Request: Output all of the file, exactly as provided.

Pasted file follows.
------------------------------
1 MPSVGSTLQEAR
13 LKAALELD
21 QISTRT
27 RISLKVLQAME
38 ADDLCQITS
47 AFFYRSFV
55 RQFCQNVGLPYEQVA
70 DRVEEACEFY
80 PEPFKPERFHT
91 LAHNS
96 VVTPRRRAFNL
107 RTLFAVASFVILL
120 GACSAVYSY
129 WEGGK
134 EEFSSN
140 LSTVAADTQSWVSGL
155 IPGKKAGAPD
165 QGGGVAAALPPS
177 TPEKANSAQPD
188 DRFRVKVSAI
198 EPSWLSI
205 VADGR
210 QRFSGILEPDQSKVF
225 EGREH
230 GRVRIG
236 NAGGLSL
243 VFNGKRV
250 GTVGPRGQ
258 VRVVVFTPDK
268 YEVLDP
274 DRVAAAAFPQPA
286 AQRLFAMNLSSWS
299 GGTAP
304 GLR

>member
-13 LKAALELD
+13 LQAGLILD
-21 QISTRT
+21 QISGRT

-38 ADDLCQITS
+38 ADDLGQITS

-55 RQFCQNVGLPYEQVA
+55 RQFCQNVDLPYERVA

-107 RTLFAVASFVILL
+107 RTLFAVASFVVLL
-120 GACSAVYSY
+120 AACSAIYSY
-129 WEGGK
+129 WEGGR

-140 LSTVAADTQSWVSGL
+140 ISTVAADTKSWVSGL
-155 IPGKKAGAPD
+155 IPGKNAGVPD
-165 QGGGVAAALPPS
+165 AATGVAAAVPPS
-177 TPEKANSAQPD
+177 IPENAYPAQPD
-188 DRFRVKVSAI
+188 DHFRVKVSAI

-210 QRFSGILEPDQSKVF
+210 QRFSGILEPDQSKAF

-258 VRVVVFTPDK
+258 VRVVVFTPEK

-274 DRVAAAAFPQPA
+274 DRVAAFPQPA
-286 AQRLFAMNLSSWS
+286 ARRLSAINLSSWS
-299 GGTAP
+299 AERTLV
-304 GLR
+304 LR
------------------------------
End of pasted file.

1 MPSVGSTLQEAR
13 LKAALELD
21 QISTRT
27 RISLKVLQAME
38 ADDLCQITS
47 AFFYRSFV
55 RQFCQNVGLPYEQVA
70 DRVEEACEFY
80 PEPFKPERFHT
91 LAHNS
96 VVTPRRRAFNL
107 RTLFAVASFVILL
120 GACSAVYSY
129 WEGGK
134 EEFSSN
140 LSTVAADTQSWVSGL
155 IPGKKAGAPD
165 QGGGVAAALPPS
177 TPEKANSAQPD
188 DRFRVKVSAI
198 EPSWLSI
205 VADGR
210 QRFSGILEPDQSKVF
225 EGREH
230 GRVRIG
236 NAGGLSL
243 VFNGKRV
250 GTVGPRGQ
258 VRVVVFTPDK
268 YEVLDP
274 DRVAAAAFPQPA
286 AQRLFAMNLSSWS
299 GGTAP
304 GLR

>member
-13 LKAALELD
+13 LQAGLILD
-21 QISTRT
+21 QISGRT

-38 ADDLCQITS
+38 ADDLGQITS

-55 RQFCQNVGLPYEQVA
+55 RQFCQNVDLPYERVA

-107 RTLFAVASFVILL
+107 RTLFAVASFVVLL
-120 GACSAVYSY
+120 AACSAIYSY
-129 WEGGK
+129 WEGGR

-140 LSTVAADTQSWVSGL
+140 ISTVAADTKSWVSGL
-155 IPGKKAGAPD
+155 IPGKNAGVPD
-165 QGGGVAAALPPS
+165 AATGVAAAVPPS
-177 TPEKANSAQPD
+177 IPENAYPAQPD
-188 DRFRVKVSAI
+188 DHFRVKVSAI

-210 QRFSGILEPDQSKVF
+210 QRFSGILEPDQSKAF

-258 VRVVVFTPDK
+258 VRVVVFTPEK

-274 DRVAAAAFPQPA
+274 DRVAAFPQPA
-286 AQRLFAMNLSSWS
+286 ARRLSAINLSSWS
-299 GGTAP
+299 AERTLV
-304 GLR
+304 LR